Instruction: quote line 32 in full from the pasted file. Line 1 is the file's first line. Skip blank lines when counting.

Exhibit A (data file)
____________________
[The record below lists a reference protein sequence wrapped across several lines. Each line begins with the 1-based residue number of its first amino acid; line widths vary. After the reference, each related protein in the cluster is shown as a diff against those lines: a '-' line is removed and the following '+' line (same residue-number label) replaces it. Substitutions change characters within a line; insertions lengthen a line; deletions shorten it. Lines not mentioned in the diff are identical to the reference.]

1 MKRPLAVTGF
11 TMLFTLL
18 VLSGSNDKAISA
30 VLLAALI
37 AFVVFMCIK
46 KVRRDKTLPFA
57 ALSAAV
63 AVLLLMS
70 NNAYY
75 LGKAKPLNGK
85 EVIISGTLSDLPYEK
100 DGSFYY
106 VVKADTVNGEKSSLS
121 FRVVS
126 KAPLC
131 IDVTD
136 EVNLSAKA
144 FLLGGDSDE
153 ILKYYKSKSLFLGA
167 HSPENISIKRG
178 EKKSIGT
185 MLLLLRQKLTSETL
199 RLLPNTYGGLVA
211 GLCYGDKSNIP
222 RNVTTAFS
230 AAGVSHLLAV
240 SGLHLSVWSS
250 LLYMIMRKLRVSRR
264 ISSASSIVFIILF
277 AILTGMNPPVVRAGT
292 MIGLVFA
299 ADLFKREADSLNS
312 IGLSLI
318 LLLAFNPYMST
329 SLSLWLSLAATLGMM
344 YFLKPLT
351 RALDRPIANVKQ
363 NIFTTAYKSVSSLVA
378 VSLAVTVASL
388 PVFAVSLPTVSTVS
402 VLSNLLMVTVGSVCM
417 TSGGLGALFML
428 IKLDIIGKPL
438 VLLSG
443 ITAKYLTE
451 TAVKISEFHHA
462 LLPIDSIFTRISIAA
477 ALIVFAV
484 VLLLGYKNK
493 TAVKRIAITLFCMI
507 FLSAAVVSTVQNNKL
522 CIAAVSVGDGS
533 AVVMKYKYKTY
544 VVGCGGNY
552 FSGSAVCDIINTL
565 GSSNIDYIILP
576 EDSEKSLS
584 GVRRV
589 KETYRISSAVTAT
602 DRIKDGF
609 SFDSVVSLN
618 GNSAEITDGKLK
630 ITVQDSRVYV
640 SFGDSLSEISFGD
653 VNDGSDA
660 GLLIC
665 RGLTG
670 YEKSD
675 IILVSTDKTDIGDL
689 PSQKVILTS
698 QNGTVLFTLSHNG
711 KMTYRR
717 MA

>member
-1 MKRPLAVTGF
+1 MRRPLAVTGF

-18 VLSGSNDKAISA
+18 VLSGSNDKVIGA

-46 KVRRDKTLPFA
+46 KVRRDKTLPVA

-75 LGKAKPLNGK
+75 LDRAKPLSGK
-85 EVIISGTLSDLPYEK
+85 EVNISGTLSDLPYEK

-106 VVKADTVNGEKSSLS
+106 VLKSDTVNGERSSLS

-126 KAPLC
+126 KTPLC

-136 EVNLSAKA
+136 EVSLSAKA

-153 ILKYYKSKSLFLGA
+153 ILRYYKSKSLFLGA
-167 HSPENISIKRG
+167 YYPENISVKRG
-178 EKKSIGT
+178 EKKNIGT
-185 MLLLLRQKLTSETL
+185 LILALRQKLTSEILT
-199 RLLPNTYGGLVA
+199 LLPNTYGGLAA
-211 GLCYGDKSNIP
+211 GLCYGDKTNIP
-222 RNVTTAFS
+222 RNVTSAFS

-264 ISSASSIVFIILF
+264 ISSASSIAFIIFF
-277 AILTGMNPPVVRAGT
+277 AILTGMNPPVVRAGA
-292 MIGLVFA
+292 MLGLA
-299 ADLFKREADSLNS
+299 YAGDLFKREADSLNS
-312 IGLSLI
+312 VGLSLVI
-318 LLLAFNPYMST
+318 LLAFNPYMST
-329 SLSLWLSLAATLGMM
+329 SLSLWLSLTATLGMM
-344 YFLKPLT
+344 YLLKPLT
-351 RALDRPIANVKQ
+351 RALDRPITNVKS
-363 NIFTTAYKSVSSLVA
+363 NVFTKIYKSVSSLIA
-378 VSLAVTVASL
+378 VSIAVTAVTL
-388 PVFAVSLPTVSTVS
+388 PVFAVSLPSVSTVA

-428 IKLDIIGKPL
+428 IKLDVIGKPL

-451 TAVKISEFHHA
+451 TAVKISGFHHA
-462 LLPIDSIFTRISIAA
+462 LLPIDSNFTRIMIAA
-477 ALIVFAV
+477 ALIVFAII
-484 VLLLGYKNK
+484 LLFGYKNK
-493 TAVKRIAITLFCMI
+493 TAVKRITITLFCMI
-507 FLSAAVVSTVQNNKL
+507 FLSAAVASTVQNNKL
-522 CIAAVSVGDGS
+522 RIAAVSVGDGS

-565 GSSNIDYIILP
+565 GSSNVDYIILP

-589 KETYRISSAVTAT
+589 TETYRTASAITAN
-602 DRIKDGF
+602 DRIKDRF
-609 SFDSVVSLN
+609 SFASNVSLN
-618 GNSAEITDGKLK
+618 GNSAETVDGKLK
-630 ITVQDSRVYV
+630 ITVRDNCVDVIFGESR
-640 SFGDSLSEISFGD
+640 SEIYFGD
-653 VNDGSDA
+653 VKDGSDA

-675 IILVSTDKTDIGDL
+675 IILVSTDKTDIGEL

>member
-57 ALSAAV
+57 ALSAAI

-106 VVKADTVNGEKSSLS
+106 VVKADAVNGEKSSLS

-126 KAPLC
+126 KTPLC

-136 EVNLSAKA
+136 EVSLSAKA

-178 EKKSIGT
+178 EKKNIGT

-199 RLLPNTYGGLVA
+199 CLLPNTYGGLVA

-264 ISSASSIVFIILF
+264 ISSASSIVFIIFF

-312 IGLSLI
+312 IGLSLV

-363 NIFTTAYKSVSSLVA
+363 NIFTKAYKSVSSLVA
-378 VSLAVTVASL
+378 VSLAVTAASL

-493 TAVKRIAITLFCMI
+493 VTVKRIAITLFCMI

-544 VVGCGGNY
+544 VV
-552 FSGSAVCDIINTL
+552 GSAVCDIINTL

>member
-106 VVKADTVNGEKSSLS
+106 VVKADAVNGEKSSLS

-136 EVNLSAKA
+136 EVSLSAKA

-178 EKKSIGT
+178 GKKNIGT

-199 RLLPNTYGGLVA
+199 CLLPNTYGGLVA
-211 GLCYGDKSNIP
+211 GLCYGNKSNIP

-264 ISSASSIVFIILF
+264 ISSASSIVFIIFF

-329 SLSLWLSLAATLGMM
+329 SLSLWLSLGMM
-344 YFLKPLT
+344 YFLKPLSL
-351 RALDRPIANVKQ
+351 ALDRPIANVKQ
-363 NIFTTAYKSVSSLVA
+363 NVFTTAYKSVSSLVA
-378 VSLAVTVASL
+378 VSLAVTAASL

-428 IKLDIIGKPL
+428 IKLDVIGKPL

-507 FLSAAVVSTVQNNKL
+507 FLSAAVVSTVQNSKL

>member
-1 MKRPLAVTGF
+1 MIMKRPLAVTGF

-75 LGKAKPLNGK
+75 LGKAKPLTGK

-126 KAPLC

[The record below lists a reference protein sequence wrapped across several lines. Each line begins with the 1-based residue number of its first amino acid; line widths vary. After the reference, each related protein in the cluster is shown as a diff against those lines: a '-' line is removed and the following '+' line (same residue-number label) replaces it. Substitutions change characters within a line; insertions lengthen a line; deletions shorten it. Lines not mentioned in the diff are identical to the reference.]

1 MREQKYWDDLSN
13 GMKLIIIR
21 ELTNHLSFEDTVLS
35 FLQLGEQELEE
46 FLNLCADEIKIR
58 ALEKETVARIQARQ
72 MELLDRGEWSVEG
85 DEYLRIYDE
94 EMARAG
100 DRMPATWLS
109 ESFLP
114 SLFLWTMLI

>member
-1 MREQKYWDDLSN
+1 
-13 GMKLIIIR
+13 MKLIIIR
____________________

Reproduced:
292 MIGLVFA